No criticism was made of Abellio in this case: their interference in Mr Gnahoua's choice of representative was based on strong grounds and their position was held to be understandable. However, the Tribunal held that employees have an unfettered right to choose their companion. 

Notwithstanding the finding, the ET declined to make an award of the maximum compensation award for a breach of this right (two weeks' pay) and instead awarded him the nominal compensation of £2, satisfied that he had suffered no loss or detriment.

The eventual award in this case will be heartening for employers, but caution should still be taken in such matters: should a tribunal find that a fair procedure was not carried out during a disciplinary process, the employer could face an uplift of 25% of an award.

Sleeping whilst on the job: are employees entitled to be paid?

Focus Care Agency v Roberts UKEAT/0143/16; Frudd and another v The Partington Group Ltd UKEAT/0244/16; Royal Mencap Society v Tomlinson-Blake UKEAT/0290/16, 21 April 2017

The Employment Appeal Tribunal (EAT) has concluded that a multifactorial approach is required when deciding whether employees who are on-call or carrying out sleep-in shifts are engaged in "time work" for the duration of the shift, or whether they are only entitled to be paid the National Minimum Wage (NMW) when they are awake and carrying out their relevant duties.

Hearing three joined appeals, the EAT emphasised that each case will depend on its own facts, with no single factor being determinative. A tribunal must consider whether an employee is working merely by being present, even if asleep at work, or whether they are "available and required to be available at or near work for the purposes of working" and thus subject to the special rules in regulation 32 of the National Minimum Wage Regulations 2015.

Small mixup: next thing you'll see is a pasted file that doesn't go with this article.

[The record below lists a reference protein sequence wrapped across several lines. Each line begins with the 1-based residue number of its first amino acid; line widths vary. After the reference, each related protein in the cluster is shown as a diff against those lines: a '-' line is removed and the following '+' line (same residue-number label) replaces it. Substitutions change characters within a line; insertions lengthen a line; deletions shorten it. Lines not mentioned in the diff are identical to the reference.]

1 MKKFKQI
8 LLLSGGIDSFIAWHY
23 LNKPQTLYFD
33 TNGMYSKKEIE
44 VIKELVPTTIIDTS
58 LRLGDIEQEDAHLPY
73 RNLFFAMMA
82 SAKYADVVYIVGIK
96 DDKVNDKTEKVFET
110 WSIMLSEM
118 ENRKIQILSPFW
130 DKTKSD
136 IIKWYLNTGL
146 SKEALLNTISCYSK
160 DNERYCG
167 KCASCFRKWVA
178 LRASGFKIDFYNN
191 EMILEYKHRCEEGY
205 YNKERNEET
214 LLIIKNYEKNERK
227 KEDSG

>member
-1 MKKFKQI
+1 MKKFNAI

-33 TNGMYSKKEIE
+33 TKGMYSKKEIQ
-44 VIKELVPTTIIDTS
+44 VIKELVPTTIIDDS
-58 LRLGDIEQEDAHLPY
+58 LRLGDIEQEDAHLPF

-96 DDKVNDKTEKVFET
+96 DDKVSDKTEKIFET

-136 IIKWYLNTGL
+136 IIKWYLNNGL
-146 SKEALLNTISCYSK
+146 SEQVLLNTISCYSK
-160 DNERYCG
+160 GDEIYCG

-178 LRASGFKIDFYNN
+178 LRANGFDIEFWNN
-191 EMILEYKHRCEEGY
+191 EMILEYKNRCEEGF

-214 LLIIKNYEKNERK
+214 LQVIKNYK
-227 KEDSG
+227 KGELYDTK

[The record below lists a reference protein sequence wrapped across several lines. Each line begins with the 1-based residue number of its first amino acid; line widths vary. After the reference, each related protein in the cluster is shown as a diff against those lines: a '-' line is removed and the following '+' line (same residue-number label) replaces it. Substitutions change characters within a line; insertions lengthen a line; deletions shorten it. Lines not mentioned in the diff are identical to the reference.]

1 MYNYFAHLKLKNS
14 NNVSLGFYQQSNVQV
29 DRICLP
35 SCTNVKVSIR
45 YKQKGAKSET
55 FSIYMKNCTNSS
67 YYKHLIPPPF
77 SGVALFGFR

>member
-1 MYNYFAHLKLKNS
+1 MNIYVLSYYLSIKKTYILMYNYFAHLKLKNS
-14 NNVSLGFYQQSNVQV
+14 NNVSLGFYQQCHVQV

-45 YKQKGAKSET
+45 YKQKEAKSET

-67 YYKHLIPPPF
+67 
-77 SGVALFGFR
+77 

The EAT considered the following potentially relevant factors in determining whether an employee is working by being present:

  • the employer's particular purpose in engaging the worker: this could be relevant to the extent that it informs what the worker might be required to do;
  • the extent to which the worker's activities are restricted by the requirement to be present and at the disposal of the employer: is the worker required to remain on the premises or will be they be disciplined if they leave their post;
  • the degree of responsibility undertaken by the worker; and
  • the immediacy of the requirement to provide services if something untoward occurs or an emergency arises.

In Frudd, on-site wardens living at a caravan park were paid a flat-rate per call-out were held only to be doing time work when actually working.

In Focus, a care worker who had to work sleep-in shifts with a continuing obligation to look after patients on-call, was held to be performing "time work". Similarly, in Royal Mencap, two types of night worker, waking (working throughout the night) and sleep-in (on-site but only worked if required) were held to be entitled to NMW.

This decision follows a recent spate of case law in the area, and while it does not provide certainty, it is at least helpful to employers of on-call or sleep-in workers by establishing factors that must be taken into consideration when determining workers' remuneration. Pay practices that do not accurately reflect workers' shifts leave the employer open to the risk of penalties and criminal sanctions including fines, so employers must remain vigilant when assessing these matters.